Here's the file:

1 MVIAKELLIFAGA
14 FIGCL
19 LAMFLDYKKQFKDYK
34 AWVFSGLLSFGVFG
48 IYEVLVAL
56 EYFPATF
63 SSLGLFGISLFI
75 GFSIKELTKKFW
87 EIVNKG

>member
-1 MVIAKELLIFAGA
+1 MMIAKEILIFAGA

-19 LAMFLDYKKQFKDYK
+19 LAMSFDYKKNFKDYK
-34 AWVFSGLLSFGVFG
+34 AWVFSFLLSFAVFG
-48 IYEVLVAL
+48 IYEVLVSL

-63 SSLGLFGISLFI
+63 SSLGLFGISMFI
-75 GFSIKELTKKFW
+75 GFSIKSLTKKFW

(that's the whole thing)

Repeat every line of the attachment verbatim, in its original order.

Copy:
1 MVIAKELLIFAGA
14 FIGCL
19 LAMFLDYKKQFKDYK
34 AWVFSGLLSFGVFG
48 IYEVLVAL
56 EYFPATF
63 SSLGLFGISLFI
75 GFSIKELTKKFW
87 EIVNKG

>member
-1 MVIAKELLIFAGA
+1 MMIAKEILIFAGA

-19 LAMFLDYKKQFKDYK
+19 LAMSFDYKKNFKDYK
-34 AWVFSGLLSFGVFG
+34 AWVFSFLLSFAVFG
-48 IYEVLVAL
+48 IYEVLVSL

-63 SSLGLFGISLFI
+63 SSLGLFGISMFI
-75 GFSIKELTKKFW
+75 GFSIKSLTKKFW